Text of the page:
What can baseball and Babe Ruth tell us about American exceptionalism? Well, if you're Bob Costas spinning yarns, apparently quite a bit.
Here's Costas at the beginning of the 4th episode of Ken Burns' epic Baseball.
You give me Babe Ruth over any king who has ever sat on a throne and I'll be happy with that trade.
And we're sure that any General Manager who has ever sat in a front office would be quite OK with that trade also.
Seriously, how cool was that?
Americans are not a race but rather a people bound by ideas. Ideas that reject royalty and embrace meritocracy. Ideas of the sort that we will not be governed by any man, no matter his lineage or stature, except by our consent. No consent? There's the door, pal.
Babe Ruth: the living embodiment of this country during the Roaring 20s was also the living embodiment of some other uniquely American ideas: that of (larger than) life, liberty (who said baseball players could only hit 10 homeruns a season?) and the pursuit of happiness ('cause who had more fun than The Babe?)
Tangentially related: An acquaintance of ours, a chap named Mark moved here from England in the early 80s to go to school and make his life and fortune. He became naturalized, met and married his wife, raised his family and has never left. He loves his adoptive country. He loves America, he's passionate about it and we love naturalized citizens like Mark who love this country. One day he asked us with a mild degree of indignation: "If I wanted to be President, I couldn't. Why is that? " We were speechless. Literally. Since nothing remotely resembling a rational justification was coming to mind, other than some well-intended, at the time, nativist impulses, we simply shrugged and shook our head.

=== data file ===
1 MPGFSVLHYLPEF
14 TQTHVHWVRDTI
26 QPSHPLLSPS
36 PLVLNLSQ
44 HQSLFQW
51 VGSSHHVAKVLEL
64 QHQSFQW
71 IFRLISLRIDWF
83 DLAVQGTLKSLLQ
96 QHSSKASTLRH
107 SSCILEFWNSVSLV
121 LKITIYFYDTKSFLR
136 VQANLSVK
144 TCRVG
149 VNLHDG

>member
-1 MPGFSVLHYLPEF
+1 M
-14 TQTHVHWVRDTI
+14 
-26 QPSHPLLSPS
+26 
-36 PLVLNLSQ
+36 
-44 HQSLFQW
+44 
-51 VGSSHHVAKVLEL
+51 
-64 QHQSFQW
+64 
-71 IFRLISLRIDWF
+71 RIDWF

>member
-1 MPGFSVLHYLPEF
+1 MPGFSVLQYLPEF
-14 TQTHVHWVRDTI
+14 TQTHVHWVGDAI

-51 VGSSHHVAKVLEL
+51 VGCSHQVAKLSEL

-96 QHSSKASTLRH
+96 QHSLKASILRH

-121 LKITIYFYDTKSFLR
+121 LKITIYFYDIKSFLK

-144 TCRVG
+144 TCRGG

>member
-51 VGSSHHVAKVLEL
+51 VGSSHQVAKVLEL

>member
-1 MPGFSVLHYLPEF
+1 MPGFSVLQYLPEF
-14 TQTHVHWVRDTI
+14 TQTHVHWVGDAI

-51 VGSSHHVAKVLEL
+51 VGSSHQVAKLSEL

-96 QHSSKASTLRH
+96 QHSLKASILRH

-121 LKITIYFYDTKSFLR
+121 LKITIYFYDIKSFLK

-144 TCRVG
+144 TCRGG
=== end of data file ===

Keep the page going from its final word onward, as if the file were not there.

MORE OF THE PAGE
This story wasn't even the main point of the post and, obviously, we've got far bigger things to worry about currently but as a parlor exercise, is it time (when that time comes) to re-visit that foreign-born restriction in the Constitution? We think it may be. Your thoughts and comments, as always, are welcome.